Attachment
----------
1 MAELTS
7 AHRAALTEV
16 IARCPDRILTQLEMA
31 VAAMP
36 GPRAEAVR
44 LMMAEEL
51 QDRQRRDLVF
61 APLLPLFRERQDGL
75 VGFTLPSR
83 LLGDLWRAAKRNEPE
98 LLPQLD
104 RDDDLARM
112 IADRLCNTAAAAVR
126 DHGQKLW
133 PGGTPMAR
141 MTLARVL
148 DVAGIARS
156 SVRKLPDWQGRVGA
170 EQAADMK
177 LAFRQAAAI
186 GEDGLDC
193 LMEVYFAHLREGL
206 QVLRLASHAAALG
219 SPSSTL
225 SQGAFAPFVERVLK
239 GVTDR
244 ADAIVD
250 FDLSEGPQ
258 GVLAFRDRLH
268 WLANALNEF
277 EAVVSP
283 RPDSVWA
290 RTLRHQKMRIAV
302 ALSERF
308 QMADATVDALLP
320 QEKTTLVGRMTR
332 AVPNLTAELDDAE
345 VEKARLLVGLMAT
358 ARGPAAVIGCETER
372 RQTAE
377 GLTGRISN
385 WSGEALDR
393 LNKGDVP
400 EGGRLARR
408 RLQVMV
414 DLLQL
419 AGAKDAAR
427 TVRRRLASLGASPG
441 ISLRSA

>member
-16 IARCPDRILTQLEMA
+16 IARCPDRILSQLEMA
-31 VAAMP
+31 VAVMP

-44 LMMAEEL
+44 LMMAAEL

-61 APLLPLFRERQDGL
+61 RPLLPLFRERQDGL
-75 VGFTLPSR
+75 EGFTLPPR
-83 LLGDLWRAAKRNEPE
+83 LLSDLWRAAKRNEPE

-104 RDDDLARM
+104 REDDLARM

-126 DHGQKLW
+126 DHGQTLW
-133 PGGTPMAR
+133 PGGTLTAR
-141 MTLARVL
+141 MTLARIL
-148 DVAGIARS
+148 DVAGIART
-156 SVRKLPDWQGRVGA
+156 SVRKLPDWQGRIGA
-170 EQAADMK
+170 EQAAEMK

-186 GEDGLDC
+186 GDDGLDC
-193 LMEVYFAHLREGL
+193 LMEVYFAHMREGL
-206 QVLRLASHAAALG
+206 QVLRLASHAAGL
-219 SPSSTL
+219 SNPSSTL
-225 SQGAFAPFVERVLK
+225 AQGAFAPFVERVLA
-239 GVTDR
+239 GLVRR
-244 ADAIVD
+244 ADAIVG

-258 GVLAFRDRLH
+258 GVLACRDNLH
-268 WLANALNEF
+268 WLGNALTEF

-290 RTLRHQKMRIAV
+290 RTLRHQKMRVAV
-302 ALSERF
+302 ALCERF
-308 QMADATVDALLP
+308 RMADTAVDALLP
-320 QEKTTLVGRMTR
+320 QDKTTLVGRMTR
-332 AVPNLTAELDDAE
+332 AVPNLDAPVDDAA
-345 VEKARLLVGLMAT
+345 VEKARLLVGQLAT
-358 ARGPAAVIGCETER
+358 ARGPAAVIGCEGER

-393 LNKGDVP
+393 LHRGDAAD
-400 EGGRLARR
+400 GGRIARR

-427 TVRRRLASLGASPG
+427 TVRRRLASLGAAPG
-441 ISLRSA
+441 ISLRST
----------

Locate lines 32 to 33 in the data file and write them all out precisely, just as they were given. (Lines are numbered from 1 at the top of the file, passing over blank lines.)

283 RPDSVWA
290 RTLRHQKMRIAV